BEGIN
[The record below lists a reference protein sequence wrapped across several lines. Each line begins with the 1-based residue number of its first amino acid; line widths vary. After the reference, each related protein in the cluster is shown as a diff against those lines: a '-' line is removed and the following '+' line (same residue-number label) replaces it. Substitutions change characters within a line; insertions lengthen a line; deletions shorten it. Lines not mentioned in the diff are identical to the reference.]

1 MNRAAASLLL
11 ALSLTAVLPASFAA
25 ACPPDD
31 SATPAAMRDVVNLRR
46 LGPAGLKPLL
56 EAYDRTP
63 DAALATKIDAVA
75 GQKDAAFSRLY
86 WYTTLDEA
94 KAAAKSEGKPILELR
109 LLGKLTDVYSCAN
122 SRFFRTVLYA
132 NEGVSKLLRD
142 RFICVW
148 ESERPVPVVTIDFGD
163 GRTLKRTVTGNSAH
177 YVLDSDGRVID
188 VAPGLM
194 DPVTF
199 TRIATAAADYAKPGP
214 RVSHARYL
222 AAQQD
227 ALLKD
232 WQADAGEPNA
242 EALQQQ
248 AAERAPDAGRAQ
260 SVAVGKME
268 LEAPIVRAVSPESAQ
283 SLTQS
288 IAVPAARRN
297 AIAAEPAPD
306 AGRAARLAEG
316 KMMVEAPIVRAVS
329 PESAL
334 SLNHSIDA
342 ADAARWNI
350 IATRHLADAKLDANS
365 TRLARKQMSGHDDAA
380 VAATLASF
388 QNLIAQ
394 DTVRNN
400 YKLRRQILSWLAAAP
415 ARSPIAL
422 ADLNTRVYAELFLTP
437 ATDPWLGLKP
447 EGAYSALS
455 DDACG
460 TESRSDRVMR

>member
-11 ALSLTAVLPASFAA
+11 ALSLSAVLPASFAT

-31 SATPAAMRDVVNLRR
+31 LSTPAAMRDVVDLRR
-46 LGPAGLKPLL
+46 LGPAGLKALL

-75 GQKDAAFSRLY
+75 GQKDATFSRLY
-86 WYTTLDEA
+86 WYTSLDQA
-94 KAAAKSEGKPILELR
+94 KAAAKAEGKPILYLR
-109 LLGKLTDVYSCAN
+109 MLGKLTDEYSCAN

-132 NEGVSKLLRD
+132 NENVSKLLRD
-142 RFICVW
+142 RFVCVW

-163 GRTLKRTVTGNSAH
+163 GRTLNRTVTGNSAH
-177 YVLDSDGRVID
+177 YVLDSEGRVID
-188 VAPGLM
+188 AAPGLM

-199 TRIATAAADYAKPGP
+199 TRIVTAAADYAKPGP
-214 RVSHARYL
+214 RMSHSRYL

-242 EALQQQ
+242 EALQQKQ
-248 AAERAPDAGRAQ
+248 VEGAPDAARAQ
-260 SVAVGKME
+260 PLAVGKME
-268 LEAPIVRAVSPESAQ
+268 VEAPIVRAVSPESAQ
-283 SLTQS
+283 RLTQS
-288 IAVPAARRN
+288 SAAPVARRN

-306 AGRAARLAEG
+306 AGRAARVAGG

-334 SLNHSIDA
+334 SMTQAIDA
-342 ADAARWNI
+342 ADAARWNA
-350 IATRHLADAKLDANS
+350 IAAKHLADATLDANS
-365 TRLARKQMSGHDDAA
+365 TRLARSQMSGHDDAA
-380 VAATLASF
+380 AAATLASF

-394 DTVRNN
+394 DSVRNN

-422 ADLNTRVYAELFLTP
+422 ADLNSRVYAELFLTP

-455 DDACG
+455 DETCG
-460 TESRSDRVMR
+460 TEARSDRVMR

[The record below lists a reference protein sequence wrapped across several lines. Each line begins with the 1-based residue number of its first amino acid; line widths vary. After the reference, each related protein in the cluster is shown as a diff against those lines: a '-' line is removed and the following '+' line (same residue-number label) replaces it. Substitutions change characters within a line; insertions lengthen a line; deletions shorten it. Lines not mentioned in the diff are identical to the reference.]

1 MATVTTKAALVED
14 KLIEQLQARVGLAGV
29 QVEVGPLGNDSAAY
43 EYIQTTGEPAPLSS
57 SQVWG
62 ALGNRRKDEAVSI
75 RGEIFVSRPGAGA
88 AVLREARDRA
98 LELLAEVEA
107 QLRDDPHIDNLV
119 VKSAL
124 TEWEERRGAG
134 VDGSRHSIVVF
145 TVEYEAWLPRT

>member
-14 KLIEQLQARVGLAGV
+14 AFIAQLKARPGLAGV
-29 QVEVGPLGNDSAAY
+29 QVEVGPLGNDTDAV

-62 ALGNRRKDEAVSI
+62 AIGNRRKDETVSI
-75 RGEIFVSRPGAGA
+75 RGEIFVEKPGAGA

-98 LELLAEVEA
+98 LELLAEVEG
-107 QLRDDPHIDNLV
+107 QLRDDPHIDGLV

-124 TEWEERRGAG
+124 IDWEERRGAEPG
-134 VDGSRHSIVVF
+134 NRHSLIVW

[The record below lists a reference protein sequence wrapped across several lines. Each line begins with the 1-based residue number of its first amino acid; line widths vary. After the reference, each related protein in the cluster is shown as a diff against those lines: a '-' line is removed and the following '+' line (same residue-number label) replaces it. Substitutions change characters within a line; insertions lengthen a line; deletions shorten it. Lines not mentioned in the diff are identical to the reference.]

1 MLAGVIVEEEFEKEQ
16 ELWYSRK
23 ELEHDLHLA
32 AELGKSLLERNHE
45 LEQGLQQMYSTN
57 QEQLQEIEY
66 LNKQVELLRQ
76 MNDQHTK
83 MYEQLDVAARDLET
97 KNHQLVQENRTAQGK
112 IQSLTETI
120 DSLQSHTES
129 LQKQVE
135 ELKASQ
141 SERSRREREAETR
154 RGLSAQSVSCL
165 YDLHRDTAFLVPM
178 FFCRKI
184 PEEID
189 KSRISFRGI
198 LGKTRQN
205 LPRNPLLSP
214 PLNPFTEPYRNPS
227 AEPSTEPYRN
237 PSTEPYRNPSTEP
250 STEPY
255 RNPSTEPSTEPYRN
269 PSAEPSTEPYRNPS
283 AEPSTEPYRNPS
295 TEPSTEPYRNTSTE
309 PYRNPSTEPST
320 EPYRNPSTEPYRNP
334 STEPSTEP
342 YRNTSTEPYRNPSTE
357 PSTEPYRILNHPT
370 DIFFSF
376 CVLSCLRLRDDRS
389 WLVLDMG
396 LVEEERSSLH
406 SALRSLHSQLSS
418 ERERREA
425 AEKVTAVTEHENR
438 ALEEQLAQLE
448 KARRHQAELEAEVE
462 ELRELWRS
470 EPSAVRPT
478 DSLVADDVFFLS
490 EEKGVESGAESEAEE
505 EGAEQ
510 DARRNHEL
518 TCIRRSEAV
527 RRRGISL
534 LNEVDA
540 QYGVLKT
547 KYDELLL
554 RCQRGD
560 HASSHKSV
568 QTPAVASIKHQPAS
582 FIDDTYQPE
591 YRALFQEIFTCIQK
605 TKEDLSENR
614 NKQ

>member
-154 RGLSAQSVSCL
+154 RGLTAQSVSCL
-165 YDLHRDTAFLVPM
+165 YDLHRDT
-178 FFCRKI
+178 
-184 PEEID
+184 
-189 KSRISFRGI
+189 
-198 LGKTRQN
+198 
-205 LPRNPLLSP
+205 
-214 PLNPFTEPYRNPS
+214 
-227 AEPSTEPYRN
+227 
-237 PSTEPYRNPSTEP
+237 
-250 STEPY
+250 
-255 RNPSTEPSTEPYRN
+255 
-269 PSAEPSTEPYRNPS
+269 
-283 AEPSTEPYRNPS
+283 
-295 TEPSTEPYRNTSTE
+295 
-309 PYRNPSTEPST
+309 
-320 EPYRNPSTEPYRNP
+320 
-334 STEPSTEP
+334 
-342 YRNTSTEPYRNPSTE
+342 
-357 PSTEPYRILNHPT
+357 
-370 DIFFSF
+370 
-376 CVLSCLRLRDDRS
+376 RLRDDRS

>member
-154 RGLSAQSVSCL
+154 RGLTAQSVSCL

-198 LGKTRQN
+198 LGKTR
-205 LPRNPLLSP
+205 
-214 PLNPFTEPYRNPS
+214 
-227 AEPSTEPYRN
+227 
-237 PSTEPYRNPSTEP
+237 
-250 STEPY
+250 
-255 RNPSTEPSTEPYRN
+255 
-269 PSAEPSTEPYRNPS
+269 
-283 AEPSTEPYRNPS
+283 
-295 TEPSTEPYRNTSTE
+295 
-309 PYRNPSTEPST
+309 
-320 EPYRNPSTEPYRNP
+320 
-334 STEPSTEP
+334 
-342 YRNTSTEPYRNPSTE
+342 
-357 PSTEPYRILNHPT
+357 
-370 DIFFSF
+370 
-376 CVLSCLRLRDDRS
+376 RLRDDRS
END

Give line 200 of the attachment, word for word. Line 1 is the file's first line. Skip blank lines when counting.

560 HASSHKSV